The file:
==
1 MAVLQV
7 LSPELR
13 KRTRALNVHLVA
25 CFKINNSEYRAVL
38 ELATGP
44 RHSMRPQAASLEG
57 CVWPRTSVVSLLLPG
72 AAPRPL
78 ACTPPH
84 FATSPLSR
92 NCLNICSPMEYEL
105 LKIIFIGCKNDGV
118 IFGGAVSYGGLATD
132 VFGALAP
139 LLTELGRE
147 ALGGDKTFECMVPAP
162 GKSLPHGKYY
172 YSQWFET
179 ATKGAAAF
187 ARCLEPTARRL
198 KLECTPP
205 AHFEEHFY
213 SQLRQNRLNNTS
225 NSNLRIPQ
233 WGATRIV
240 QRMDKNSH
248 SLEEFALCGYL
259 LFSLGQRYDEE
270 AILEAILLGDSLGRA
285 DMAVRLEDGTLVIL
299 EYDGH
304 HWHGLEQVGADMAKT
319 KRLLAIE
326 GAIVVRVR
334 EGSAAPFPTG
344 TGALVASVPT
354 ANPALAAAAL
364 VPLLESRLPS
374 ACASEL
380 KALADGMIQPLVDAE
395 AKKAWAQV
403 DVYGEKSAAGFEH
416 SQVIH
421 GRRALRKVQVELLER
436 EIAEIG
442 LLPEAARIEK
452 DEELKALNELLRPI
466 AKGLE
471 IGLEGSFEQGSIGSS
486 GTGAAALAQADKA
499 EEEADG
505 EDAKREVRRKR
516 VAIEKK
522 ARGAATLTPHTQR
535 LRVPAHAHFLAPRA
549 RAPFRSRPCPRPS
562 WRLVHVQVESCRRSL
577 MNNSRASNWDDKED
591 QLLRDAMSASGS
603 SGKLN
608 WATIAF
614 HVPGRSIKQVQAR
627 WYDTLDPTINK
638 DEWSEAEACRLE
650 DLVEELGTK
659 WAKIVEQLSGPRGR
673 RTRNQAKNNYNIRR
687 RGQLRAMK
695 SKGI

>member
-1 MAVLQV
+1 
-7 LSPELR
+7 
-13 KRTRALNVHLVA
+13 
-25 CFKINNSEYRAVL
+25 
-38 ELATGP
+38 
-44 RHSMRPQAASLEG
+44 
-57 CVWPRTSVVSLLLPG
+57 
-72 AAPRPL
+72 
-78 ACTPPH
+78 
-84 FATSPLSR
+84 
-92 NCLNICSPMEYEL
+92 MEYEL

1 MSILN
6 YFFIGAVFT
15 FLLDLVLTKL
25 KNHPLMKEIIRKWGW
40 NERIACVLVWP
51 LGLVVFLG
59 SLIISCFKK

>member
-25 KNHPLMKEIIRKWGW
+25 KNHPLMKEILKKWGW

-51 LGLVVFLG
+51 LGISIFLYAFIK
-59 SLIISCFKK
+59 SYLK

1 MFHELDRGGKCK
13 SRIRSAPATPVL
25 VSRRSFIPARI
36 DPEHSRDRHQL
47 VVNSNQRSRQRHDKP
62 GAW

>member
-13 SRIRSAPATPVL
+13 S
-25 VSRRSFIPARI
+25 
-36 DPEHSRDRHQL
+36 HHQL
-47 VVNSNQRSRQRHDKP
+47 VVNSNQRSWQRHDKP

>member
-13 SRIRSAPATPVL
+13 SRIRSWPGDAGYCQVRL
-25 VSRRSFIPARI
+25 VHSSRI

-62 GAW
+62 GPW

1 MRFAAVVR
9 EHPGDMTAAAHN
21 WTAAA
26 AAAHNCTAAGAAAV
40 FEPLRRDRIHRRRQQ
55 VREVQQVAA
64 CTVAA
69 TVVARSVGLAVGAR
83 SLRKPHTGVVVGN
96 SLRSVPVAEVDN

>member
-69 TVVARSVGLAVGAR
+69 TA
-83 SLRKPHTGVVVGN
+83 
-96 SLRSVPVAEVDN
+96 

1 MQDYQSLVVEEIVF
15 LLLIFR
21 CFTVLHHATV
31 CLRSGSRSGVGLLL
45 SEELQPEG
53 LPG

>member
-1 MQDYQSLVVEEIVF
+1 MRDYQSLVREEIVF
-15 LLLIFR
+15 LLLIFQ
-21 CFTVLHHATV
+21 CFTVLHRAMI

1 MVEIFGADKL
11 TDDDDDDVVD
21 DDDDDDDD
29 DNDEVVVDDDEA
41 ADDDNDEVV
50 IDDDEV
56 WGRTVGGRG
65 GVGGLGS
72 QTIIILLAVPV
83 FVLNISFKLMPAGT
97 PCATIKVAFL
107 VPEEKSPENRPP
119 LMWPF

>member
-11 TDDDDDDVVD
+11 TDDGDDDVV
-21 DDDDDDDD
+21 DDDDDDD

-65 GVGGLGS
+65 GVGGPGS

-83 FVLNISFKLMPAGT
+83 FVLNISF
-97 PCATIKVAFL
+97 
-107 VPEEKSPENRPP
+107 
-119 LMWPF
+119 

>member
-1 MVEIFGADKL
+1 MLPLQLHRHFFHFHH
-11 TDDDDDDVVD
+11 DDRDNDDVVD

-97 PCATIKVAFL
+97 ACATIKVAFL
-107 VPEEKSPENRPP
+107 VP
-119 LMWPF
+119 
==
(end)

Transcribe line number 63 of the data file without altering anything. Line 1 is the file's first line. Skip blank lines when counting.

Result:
627 WYDTLDPTINK